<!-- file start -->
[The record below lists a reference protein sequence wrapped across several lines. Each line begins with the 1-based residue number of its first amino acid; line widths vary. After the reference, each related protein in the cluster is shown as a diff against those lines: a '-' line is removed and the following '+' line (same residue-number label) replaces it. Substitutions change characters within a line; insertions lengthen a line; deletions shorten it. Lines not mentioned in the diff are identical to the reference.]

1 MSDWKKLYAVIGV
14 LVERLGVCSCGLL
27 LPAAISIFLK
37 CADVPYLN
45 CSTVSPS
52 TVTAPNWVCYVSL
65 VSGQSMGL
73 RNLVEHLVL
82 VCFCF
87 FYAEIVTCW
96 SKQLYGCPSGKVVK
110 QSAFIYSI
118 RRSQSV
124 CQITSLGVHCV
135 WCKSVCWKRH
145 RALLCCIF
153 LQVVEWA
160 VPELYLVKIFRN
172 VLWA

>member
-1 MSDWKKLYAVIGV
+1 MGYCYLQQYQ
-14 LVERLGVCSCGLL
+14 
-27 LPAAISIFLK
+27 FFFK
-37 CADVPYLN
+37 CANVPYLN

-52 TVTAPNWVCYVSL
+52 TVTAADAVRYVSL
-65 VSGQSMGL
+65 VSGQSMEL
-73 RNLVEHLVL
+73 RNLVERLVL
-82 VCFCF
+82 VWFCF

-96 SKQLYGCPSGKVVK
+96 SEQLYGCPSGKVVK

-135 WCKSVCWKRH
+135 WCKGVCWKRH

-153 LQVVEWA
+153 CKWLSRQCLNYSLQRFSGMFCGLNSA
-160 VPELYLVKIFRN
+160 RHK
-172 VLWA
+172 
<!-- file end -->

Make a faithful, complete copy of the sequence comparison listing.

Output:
[The record below lists a reference protein sequence wrapped across several lines. Each line begins with the 1-based residue number of its first amino acid; line widths vary. After the reference, each related protein in the cluster is shown as a diff against those lines: a '-' line is removed and the following '+' line (same residue-number label) replaces it. Substitutions change characters within a line; insertions lengthen a line; deletions shorten it. Lines not mentioned in the diff are identical to the reference.]

1 MSDWKKLYAVIGV
14 LVERLGVCSCGLL
27 LPAAISIFLK
37 CADVPYLN
45 CSTVSPS
52 TVTAPNWVCYVSL
65 VSGQSMGL
73 RNLVEHLVL
82 VCFCF
87 FYAEIVTCW
96 SKQLYGCPSGKVVK
110 QSAFIYSI
118 RRSQSV
124 CQITSLGVHCV
135 WCKSVCWKRH
145 RALLCCIF
153 LQVVEWA
160 VPELYLVKIFRN
172 VLWA

>member
-1 MSDWKKLYAVIGV
+1 MGYCYLQQYQ
-14 LVERLGVCSCGLL
+14 
-27 LPAAISIFLK
+27 FFFK
-37 CADVPYLN
+37 CANVPYLN

-52 TVTAPNWVCYVSL
+52 TVTAADAVRYVSL
-65 VSGQSMGL
+65 VSGQSMEL
-73 RNLVEHLVL
+73 RNLVERLVL
-82 VCFCF
+82 VWFCF

-96 SKQLYGCPSGKVVK
+96 SEQLYGCPSGKVVK

-135 WCKSVCWKRH
+135 WCKGVCWKRH

-153 LQVVEWA
+153 CKWLSRQCLNYSLQRFSGMFCGLNSA
-160 VPELYLVKIFRN
+160 RHK
-172 VLWA
+172 